Fragrances were as important to my mother as a good pair of shoes or the perfect suit – she was such a glamourous young woman! I am kind of like her in that I’d rather go without food in order to have something beautiful to wear. I vaguely remember the big fuss around the opening and unveiling of those precious little bottles of perfume. I can’t remember all the names, of course – they have long since disappeared into the mists of time. But I do remember the iconic bottles of Chanel No. 19, No. 22, and even Patou’s Joy. They must have been the pure parfum because I remember the bottles as being very small and precious-looking.  

RK: You are based in London, has this city influenced or formed somehow the creation and aesthetics of your line?

RD: That’s correct, and you know what, London is a great place to realize your dreams. It’s a very lively and vibrant city, but also kind of stressful! It urges you on to greater and greater things. You can’t rest there. Living in the city kind of makes me feel more anxious to achieve my goals. Which is a good thing, because I wouldn’t be able to focus in the South of France, where life is more relaxed.

I would say that the South of France is my spiritual home because I just relax completely and immerse myself into the culture, art, and spirit of the place. But the achiever in me needs the hustle and bustle of London. When I am surrounded by the electric energy of the city, I feel myself wired up and ready to go! London is a constant source of stimulation and creativity for me.

But I’m a globetrotter at heart, so my perfumes take a little bit of inspiration from each new place I live.

Living in France taught me about the beauty of simplicity. The French are never gaudy or flamboyant. In fact, their style relies on simplicity. Coco Chanel said that every woman must stand in front of the mirror and take one thing off. The idea is that only the essence of that woman’s style remains. And it is exactly this principle that my fragrances reflects.

Overall, the French aesthetic emphasizes quality over quantity. French people care about having only the very best – the perfect leather jacket, the chicest shade of red lipstick, and yes, the right scent. Each perfume in the Art de Parfum line fits perfectly with this idea of effortless French chic.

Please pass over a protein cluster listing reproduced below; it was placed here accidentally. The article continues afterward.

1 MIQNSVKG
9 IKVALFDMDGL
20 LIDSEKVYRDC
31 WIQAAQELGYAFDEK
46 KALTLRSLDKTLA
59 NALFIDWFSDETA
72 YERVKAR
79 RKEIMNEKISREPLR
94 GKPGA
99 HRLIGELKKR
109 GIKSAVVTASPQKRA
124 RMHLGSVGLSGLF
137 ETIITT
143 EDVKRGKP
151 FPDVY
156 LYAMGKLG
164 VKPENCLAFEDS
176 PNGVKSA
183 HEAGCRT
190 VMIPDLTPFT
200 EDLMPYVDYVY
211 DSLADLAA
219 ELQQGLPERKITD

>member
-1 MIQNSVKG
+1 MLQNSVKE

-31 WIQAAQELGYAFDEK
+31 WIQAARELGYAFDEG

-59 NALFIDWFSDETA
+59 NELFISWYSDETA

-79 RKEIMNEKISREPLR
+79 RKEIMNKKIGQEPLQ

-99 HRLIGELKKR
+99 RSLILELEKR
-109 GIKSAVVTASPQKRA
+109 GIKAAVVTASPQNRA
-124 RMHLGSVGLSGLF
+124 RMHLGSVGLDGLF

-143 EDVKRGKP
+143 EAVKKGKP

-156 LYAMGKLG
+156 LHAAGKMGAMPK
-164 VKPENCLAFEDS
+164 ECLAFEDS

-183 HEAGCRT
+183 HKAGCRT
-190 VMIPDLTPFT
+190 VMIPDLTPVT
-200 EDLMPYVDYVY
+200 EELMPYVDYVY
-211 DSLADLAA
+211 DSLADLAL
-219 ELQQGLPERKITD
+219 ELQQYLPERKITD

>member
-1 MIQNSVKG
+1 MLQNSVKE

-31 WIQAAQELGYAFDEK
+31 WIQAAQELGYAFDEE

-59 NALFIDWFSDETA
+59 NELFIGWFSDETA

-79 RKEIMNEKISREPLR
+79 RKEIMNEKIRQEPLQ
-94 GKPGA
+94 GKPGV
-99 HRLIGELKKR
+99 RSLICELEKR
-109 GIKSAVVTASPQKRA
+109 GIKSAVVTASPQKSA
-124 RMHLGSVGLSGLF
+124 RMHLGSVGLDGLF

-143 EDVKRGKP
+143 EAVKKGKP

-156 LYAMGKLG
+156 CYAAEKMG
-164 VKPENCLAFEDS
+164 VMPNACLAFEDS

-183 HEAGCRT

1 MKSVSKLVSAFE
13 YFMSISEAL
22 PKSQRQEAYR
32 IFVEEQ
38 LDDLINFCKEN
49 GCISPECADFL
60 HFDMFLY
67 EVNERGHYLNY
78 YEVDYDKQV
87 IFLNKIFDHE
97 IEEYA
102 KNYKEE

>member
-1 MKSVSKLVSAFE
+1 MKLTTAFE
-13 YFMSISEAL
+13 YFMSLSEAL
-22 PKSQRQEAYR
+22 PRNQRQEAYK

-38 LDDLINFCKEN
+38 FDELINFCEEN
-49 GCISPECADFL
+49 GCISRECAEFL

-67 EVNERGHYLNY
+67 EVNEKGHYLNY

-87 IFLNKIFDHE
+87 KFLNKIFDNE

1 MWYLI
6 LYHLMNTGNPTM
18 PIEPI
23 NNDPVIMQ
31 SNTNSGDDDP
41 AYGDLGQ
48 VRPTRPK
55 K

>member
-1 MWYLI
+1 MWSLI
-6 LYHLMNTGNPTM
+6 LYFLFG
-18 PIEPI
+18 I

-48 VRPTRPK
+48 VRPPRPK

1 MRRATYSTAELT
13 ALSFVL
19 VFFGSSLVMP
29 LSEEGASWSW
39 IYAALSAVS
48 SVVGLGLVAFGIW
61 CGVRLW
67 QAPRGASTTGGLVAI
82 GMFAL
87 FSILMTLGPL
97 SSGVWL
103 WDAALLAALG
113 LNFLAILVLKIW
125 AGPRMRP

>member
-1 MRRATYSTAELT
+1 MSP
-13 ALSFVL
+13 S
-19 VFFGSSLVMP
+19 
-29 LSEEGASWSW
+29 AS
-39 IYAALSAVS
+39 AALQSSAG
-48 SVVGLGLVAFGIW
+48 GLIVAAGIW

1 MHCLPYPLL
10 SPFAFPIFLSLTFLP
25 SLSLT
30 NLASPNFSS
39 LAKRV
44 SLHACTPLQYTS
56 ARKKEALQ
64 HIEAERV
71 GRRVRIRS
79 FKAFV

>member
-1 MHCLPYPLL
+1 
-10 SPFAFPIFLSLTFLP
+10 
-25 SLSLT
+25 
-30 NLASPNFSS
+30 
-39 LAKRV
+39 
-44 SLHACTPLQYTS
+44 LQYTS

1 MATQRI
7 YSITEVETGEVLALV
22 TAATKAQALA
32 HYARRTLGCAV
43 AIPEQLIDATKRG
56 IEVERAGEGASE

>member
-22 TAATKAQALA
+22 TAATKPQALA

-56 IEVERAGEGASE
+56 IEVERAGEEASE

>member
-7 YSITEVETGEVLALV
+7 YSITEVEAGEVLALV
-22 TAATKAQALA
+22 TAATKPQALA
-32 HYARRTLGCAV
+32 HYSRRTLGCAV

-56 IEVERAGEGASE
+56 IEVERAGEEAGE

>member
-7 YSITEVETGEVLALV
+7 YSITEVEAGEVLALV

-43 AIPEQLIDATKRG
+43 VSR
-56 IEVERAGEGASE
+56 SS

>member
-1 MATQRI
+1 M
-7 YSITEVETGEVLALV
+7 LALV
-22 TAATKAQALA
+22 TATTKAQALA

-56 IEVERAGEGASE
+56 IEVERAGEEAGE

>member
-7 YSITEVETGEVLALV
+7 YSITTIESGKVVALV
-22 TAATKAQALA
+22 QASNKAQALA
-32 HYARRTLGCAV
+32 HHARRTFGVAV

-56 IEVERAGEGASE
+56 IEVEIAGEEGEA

Living in England has given me a taste for this pared-down, minimalist aesthetic for the bottles and packaging – and of course, my Gin & Tonic Cologne is directly inspired by the English traditions surrounding Wimbledon.

Living in the South Pacific gave me a taste for the scent of washed-out seascapes, sand dunes, and generally, the smell of freedom! This is reflected in my perfume, Sea Foam, which smells like sun-baked stones and driftwood and the clean sea air.  

RKIs there a common thread that links the perfumes of your collection? Art, I hear you say? 

RD: Yes, art! The French think of perfumery as an art, and I wholeheartedly agree. After all, we are inspired to flights of the imagination by a beautiful painting, piece of music, a moving film – so why not a fragrance?

I’ve met you, Raluca, and it strikes me that you use your beauty as a physical canvas upon which to convey an artistic message – everything from the clothes you choose, to the shade of lipstick and the scent you wear are the artistic tools you use to do that. I truly believe in art also being found in the smaller details such as clothes and fragrance, yes.

Chandler Burr, the famous American critic, also recently named perfumery as the eighth art, placing it on the same level as paintings, sculptures, music, and poetry. And indeed, I see each of my perfumes as mini works of art that allow you to discover something new every time you re-visit them, like a favourite painting or a piece of classical music. Just one drop of scent can awaken a memory or association more powerfully than any other sense. I want my perfumes to make you feel completely immersed in a rich, aromatic aura of culture, style, history, and beauty – a very French way of experiencing things, in fact.

Our fragrances are little objects of beauty made to make our lives more beautiful. We want to make it possible for everyone to own a little piece of art.

RKAre there specific raw materials that you prefer over other? 

RD: Ah, that’s a difficult question. It’s kind of like picking a favourite child! Well, I am passionate about the smell of genuine Mysore sandalwood oil, but it’s nigh on impossible to obtain these days, unless you put your faith in the newer Santalum album plantations in Australia.

I also love real oud oil and tinctures made from white ambergris – but I’m not willing to use them in my perfumes unless I can guarantee that they were obtained in a legal, ethically-clean, and cruelty-free manner. And believe me, it’s a difficult task to give a 100% guarantee for something like that.

A good example is oud. Because of the ethical and technical difficulties of working with real oud oil in commercial perfumery, we chose instead to use a variety of other materials such as cypriol, an essential oil from a type of grass, to supply that sour, smoky animalic effect of real oud oil in Sensual Oud.

Don’t get me wrong, I love real oud oil. But procuring a stable supply of the real stuff for commercial perfumery is difficult, unless you settle for procuring it from a plantation, which is of course a possibility for the future. If we can find some way to secure a stable supply without harming the economic interest of local people or endangering the environment, then we will.